The best whole-baked carrots

Baked Carrots

Serves 4

  • 750 g young bunched carrots, different colours if possible, washed and scrubbed

  • olive oil

  • herb or red wine vinegar

  • sea salt

  • freshly ground black pepper

  • a few sprigs of fresh thyme

  • 3 cloves garlic, crushed

Preheat your oven to 200°C/400°F/gas 6. Toss your carrots with a good lug of olive oil, a splash of vinegar, salt and pepper, the thyme sprigs and the garlic cloves. Place in a roasting tray or earthenware dish, cover tightly with tinfoil and cook for 30 to 40 minutes until just tender. Remove the foil and cook for a further 10 minutes until the carrots have browned and caramelized nicely.

Nutritional Information

The best whole-baked carrots

Cooked in herby garlicky olive oil

0 foodies cooked this
Steaming in a foil parcel then roasting makes the most flavoursome, caremelised roast carrots
Serves 4
1h
Super easy
Print this recipe
Method

I love cooking any type of carrot in this way. By cooking them first covered by tinfoil, they steam and exchange flavours with the herbs and garlic. Then when you remove the foil they start to roast and sweeten. A really simple method but one that gives incredibly delicious results!

Preheat your oven to 200°C/400°F/gas 6. Toss your carrots with a good lug of olive oil, a splash of vinegar, salt and pepper, the thyme sprigs and the garlic cloves. Place in a roasting tray or earthenware dish, cover tightly with tinfoil and cook for 30 to 40 minutes until just tender. Remove the foil and cook for a further 10 minutes until the carrots have browned and caramelized nicely.

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Nutritional Information Amount per serving:

Calories

Calories are just a unit of energy. If you eat more than you use you can gain weight, or lose it if you don't eat enough. How much you need depends on your weight, gender and how active you are, but it's around 2,000 a day.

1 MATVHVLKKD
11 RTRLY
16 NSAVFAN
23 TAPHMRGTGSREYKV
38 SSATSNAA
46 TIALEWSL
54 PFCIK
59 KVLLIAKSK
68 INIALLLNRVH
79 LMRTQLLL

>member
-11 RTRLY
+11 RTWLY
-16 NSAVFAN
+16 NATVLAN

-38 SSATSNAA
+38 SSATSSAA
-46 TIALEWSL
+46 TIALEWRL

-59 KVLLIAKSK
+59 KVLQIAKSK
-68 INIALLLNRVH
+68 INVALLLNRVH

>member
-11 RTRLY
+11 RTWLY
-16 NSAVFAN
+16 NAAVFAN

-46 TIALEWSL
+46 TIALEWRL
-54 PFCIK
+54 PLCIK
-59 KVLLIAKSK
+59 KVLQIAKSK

Carbs

Carbs are a great source of energy and, excluding foods such as potatoes, are made from grains - like bread, pasta and cereal. We all need carbs, but try to make them all wholegrain by sticking to brown bread, rice and pasta - they are much more nutritious.

Sugar

We all deserve a treat sometimes, but try to limit your sugar intake. Most of your sugar should come from raw fruit and milk, because they give us lots of nutrients too. Always check food labels so you know how much sugar you're eating.

Fat

We all need to eat a small amount of fat because it protects our organs and helps us grow. But we need to be careful about how much fat we eat and what kinds of fat, because in higher levels it's associated with weight gain, diabetes, cancer and heart disease.

Saturates

Saturated or "bad fats" are in beef, pork, chicken skin, butter, cream and cheese. Too much can be bad for our heart and cholesterol levels, but unsaturated or "good fats" in fish, nuts, avocados and some oils can help keep our hearts healthy if eaten in moderation.

Protein

Protein helps our muscles to grow and repair, as well as providing you with essential amino acids. When it comes to protein, try to eat leaner sources such as chicken and fish or non-meat sources such as eggs, dairy, beans, nuts, seeds, tofu and pulses.
  • Calories 121
    6%
  • Carbs 11.9g
    5%
  • Sugar 10.4g 12%
  • Fat 6.0g 9%
  • Saturates 0.9g 5%
  • Protein 1.7g 4%
Of an adult's reference intake

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Buying sustainably sourced fish means buying fish that has been caught without endangering the levels of fish stocks and with the protection of the environment in mind. Wild fish caught in areas where stocks are plentiful are sustainably sourced, as are farmed fish that are reared on farms proven to cause no harm to surrounding seas and shores.

When buying either wild or farmed fish, ask whether it is sustainably sourced. If you're unable to obtain this information, don't be afraid to shop elsewhere – only by shopping sustainably can we be sure that the fantastic selection of fish we enjoy today will be around for future generations.

For further information about sustainably sourced fish, please refer to the useful links below:

Marine Stewardship Council
http://www.msc.org/

Fish Online
http://www.fishonline.org

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  • 750 g young bunched carrots, different colours if possible, washed and scrubbed

  • olive oil

  • herb or red wine vinegar

  • sea salt

  • freshly ground black pepper

  • a few sprigs of fresh thyme

  • 3 cloves garlic, crushed